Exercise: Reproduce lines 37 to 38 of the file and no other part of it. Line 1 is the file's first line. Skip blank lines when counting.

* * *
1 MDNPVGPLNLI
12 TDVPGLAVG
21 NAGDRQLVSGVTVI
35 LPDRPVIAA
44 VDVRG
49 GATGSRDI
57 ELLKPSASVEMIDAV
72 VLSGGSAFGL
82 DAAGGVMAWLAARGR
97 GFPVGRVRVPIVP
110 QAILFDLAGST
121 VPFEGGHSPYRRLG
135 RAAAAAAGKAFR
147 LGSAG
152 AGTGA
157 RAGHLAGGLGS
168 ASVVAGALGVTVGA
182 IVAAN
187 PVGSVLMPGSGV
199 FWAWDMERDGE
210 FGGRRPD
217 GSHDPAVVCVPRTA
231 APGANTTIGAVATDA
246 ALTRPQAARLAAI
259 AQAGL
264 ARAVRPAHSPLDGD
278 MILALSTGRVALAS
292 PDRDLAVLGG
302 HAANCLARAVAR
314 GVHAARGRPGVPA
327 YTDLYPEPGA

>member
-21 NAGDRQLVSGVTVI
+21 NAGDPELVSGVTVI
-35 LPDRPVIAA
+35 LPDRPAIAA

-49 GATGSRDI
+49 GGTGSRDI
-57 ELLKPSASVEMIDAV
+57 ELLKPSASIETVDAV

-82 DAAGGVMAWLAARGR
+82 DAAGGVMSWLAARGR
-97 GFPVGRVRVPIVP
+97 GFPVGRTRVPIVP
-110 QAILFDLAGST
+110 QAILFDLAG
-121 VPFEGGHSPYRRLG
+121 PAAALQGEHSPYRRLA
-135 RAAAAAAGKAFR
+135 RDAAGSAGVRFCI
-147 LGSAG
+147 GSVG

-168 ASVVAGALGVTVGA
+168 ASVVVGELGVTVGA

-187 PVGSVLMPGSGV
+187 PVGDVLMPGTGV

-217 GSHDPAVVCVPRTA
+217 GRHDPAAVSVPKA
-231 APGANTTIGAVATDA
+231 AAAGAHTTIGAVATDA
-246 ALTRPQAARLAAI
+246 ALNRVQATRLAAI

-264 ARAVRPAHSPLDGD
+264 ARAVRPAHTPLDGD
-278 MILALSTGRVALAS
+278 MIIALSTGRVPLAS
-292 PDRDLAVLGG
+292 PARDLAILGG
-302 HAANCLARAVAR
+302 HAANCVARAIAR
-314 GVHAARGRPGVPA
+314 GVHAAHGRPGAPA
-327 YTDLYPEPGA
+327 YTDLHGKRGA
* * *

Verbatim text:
-49 GATGSRDI
+49 GGTGSRDI